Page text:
We have a picture of a supermassive black hole in the Milky Way! | Urania

Astronomers have presented the first image of a supermassive black hole in the center of our galaxy. The image obtained is the result of a long-term analysis of data collected by a global network of radio telescopes called the Event Horizon Telescope (EHT). Polish astronomers are involved in the discovery. The results were presented by ESO and EHT.

On May 12, 2022, simultaneous press conferences were held at the headquarters of the European Southern Observatory (ESO) and in several other parts of the world. Scientists have presented groundbreaking observations of the Milky Way Center using the Event Horizon Telescope (EHT). In the center of our galaxy is a picture of a supermassive black hole. It shows the shadow of a black hole and a bright ring right next to the black hole’s event horizon. The size of the shadow of the black hole is an arc of about 52 microseconds across the sky. This is the size of a donkey on the surface of the moon.

Not surprisingly, there is a supermassive black hole in the center of the Milky Way. Astronomers have long suspected its existence. In fact, most galaxies are believed to have supermassive black holes at their centers. However, the strongest evidence of a black hole at the site of the Sagittarius A * radio source has so far been observations of the orbits of nearby stars over a very long period of time (up to 30 years). These actions clearly show that at this point there is an invisible object with a mass four million times that of the sun (that is, it must be a black hole).

The images shown today are the first direct visual confirmation of the existence of the black hole Sgr A *. Scientists say they are amazed at how well the ring size matches Albert Einstein’s predictions about general relativity.

The figure shows the location of Sagittarius A *, a supermassive black hole in the center of the galaxy, where the ALMA radio telescope network looks at the Milky Way. The box shows a description of the Sagittarius A * source obtained by the Event Horizon Telescope (EHT). ALMA is the most sensitive of all EHT network observatories. Source: ESO / José Francisco Salgado (josefrancisco.org), EHT Collaboration.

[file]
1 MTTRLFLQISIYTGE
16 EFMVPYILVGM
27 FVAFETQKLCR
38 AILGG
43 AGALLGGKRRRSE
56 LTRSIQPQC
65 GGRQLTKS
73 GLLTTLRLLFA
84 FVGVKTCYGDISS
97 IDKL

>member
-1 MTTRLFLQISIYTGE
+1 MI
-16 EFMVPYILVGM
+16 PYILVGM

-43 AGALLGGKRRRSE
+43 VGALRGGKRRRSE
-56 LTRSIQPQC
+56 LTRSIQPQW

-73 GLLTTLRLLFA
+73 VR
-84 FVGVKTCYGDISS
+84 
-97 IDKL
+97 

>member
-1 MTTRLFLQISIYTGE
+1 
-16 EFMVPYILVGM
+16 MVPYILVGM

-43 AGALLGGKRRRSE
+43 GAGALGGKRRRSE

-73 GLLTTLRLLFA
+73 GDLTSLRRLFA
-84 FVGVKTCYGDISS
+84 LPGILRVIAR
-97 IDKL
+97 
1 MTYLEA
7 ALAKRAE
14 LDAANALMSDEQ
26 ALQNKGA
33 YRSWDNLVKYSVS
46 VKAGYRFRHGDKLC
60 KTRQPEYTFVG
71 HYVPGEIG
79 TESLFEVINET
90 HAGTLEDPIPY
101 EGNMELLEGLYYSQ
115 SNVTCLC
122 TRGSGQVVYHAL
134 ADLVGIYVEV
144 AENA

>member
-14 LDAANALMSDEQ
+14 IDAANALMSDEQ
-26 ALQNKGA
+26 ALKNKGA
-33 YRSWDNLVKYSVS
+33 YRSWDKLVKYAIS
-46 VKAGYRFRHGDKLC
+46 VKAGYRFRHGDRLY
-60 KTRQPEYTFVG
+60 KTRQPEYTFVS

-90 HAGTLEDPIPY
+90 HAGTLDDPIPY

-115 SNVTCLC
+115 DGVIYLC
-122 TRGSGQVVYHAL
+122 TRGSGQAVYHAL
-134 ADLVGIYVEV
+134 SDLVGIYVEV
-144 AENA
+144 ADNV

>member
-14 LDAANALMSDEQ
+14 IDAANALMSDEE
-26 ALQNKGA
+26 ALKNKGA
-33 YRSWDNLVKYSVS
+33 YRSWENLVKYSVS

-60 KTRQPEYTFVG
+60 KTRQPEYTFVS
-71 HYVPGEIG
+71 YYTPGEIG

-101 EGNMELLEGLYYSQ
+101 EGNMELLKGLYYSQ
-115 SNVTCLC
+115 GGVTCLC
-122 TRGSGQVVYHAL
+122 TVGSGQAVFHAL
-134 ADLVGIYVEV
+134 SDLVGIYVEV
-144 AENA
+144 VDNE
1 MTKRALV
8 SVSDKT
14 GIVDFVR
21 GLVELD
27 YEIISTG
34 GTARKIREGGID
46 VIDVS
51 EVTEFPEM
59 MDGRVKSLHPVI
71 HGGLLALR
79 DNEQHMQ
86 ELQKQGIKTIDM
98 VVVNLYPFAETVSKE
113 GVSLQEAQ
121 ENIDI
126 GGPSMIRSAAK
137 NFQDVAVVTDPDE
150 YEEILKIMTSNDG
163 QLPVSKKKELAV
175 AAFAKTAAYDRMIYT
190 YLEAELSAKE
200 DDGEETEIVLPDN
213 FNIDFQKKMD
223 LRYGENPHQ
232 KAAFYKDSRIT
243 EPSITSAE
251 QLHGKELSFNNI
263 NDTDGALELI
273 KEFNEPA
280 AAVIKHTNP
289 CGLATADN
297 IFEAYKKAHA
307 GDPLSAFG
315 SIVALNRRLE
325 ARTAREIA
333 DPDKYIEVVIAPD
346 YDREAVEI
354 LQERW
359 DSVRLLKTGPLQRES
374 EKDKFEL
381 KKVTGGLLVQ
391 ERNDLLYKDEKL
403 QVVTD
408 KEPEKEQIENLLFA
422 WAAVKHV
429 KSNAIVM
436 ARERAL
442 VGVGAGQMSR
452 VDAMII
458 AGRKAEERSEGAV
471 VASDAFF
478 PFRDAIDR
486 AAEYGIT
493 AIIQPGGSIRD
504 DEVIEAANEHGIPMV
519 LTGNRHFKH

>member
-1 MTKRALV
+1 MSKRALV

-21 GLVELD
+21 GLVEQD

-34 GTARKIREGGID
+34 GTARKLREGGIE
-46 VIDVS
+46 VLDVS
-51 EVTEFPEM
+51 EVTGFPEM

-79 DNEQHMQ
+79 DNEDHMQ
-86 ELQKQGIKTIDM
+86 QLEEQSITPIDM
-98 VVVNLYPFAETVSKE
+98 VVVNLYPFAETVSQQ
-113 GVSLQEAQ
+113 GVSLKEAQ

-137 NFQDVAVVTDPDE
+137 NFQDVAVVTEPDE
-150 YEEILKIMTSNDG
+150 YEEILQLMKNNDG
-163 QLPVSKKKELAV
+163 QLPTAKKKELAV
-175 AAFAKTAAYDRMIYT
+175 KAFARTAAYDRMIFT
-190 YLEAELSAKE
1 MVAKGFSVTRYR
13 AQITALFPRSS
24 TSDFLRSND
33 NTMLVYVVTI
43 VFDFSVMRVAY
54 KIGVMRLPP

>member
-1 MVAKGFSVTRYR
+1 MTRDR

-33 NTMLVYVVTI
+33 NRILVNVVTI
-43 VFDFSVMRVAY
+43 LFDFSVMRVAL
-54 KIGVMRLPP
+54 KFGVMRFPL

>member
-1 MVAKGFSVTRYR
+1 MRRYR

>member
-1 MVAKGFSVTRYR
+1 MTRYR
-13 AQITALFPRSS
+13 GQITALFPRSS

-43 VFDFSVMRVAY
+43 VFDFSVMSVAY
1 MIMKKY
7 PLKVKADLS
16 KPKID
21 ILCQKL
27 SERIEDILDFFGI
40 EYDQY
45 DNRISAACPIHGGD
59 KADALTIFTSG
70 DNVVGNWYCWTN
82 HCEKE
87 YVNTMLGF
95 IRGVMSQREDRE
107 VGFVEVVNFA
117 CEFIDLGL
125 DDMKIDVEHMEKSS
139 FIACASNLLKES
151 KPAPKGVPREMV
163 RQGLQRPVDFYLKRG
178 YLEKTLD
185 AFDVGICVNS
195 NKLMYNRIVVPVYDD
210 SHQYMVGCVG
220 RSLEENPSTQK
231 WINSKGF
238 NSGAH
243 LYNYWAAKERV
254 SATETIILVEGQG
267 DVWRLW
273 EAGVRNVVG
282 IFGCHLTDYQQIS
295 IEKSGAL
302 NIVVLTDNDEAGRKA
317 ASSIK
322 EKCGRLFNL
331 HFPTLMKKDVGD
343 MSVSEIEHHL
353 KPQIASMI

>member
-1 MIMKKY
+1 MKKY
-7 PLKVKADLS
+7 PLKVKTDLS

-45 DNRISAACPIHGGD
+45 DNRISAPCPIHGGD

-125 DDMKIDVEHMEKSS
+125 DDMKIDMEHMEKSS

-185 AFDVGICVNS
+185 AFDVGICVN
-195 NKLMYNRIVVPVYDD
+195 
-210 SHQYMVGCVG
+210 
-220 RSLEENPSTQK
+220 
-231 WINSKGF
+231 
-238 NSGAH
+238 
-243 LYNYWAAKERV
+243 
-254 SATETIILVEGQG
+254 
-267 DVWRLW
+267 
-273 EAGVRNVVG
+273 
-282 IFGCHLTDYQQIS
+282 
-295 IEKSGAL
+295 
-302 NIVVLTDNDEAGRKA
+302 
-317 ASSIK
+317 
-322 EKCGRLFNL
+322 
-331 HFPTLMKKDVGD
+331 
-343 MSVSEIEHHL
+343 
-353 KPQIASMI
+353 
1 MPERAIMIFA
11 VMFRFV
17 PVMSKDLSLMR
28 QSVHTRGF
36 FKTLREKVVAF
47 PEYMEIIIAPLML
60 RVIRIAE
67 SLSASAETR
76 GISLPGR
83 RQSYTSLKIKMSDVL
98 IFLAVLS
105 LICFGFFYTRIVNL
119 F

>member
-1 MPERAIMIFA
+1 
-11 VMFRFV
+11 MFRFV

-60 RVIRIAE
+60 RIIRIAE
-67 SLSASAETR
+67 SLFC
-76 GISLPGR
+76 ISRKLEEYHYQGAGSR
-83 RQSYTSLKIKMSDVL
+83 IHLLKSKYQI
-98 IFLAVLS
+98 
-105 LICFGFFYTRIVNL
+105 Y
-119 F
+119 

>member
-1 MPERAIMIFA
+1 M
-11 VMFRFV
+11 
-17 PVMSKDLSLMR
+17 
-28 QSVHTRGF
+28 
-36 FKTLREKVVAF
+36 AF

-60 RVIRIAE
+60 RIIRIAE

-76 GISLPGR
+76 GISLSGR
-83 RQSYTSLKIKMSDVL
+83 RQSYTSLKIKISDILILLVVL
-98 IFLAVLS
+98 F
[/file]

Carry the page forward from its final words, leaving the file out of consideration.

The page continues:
A more difficult task than before

The presented image of Sagittarius A * black hole is not the first picture of the black hole we have. In 2019, the Event Horizon Telescope’s observations of the Messier 87 galaxy were shown. The black hole M87 * is far from our galaxy, so why did it take so long to get results for Sgr A *?

Both objects have a similar angular size in the sky, but the M87 * has a more stable image and the Sgr A * shows more variability around it. In both cases, the velocities of the gas circulating near the event horizon are the same (close to the speed of light), but it takes days and even weeks (because it is larger) to orbit M87 *, and it only takes a few minutes. Complete the orbit around Sgr A *. As a result, the luminosity and gas structures around the black hole in our galaxy are changing much faster, and scientists have had to develop methods to explain this in order to obtain images.

Comparison of black holes

The masses and radii of black holes are directly proportional to each other. If a black hole is a thousand times bigger than another, it will be a thousand times bigger. However, in the sky, both M87 * and Sgr A * have similar angular dimensions, although the former is about 1,600 times larger than the latter. This is due to the difference in distances to these objects. The black hole in the Milky Way is 27,000 light-years, and the black hole in the Messier 87 galaxy is 55 million light-years.

However, although the types of the two galaxies are different and the masses of the two black holes are different in size, the objects are similar. They look very similar at the edges of black holes, and this shows that the general relativity governs these objects closely, and that any difference we see in the distance must be due to differences in the matter surrounding the black holes.

Scientists now have images of two supermassive black holes. One is at the upper end of the mass and measurement range of such objects (M87 *), and the other is at the lower end of supermassive black holes (Sgr A *). This will make it possible to study the differences between them and better test the behavior of gravity in such extreme environments.

In the photo below you can see the comparison of the first images of black holes.

Pictures of two supermassive black holes: M87 * and Sgr A *

Comparison of images of two black holes. M87 * left and Sgr A * right. Source: EHT Cooperation.

In turn, the next illustration shows the dimensions of both objects in relation to different scales in the solar system, such as Pluto’s orbit, Mercury’s orbit, the diameter of the Sun, or the current position of Voyager 1 – the spacecraft sent from the farthest Earth.